How to Configure and Test 5.1 Surround Sound on Windows 10

Even with all the new advancements in sound technologies, some applications are still outputting stereo only. This can make it harder for you to determine if your 5.1 surround setup is working properly. While this technology delivers multichannel and mega-bit audio streams, the initial setup and some incompatibilities with Windows 10 can make 5.1 feel more trouble than it’s worth.

If set correctly, a 5.1 surround setup will enhance the range of effects, greatly contributing to the atmospheric soundtrack of a movie. If you use it while playing games, you’ll notice that it’s easier to pinpoint the enemy’s whereabouts and their actions based on the sound they make. Like previous Windows versions, Windows 10 has a built-in speaker test that allows you to test your 5.1 surround sound. However, the software is not always reliable and can provide you with false positives.

Before you get to the part where you test your 5.1 surround configuration, it’s important to be sure that you’ve set it up correctly. Once you configure your system to use all the available channels to output surround sound, you can use the tests below to ensure that you’re getting the best audio quality.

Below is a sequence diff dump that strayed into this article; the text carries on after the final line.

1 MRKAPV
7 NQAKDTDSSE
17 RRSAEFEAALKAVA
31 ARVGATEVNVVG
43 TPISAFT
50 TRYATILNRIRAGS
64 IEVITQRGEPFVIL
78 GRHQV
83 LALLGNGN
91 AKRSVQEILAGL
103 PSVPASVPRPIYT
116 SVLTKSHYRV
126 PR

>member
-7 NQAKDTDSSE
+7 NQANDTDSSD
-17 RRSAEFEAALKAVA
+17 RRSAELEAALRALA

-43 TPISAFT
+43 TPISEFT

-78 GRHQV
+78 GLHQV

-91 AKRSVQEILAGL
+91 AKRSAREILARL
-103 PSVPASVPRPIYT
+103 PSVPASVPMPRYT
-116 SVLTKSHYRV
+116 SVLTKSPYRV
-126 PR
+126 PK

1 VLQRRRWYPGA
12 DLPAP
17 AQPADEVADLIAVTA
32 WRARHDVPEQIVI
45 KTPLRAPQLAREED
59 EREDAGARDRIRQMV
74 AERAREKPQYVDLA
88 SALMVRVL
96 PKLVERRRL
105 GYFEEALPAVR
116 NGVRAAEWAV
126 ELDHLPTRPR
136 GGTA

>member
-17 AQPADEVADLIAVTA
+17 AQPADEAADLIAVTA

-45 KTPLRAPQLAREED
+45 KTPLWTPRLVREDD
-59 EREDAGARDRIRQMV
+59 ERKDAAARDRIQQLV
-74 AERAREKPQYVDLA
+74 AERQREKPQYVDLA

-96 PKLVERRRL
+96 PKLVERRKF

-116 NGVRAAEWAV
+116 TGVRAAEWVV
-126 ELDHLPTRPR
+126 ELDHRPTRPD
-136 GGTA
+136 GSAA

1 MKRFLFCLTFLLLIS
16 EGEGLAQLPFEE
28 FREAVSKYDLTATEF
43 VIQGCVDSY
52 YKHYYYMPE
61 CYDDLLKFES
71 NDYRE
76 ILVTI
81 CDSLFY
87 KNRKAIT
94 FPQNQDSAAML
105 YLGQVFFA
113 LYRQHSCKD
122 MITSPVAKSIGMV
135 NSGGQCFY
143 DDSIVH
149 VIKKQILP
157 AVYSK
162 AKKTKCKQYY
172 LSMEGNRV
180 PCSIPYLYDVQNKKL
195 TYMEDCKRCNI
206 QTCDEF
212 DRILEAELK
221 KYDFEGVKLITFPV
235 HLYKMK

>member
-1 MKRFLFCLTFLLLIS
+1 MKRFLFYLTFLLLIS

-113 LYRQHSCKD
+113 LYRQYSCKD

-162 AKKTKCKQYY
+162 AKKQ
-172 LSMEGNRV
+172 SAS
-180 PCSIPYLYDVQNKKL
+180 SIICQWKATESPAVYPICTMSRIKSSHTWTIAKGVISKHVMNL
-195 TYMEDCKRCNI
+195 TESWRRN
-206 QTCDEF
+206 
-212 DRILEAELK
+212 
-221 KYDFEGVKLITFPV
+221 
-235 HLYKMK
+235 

How to Configure 5.1 Sound on Windows 10

Unless you properly configure the 5.1 channels in Windows 10 after connecting the hardware, you’ll most likely get a stereo output from your PC or laptop. Keep in mind that in order to output 5.1 audio from your PC, the sound card must have 5.1 support. As of now, not all onboard soundcards are configured to output 5.1 surround signal. Desktops with newer motherboards usually have it even on low-end, but laptops aren’t that lucky.

Note: Even if you have an onboard soundcard with 5.1 support, chances are the quality will be sub-standard. The reality is, most onboard sound solutions will not output true 5.1 surround. If you’re looking for quality, always go for a dedicated sound board.

Before you attempt the steps below, make sure your system is actually able to output 5.1. Furthermore, check if all the cords and wires are properly attached and update the driver for your sound card to the latest version.

  1. Press Windows key + R to open a Run window and type “mmsys.cpl“. Hit Enter to open the Sound Properties.
  2. Go to the Playback and select your playback device that is capable of outputting 5.1 sound. Keep in mind that the name might vary according to your soundcard. With the speakers selected, click on Set Default and then hit the Configure button.
  3. In the Speaker Setup window, select 5.1 Surround and hit Next. If you see multiple 5.1 Surround entries, select the one that resembles more closely how have placed your speakers.
    Note: Ignore the Test button for now. We’ll use it later after we’ve successfully configured the audio output.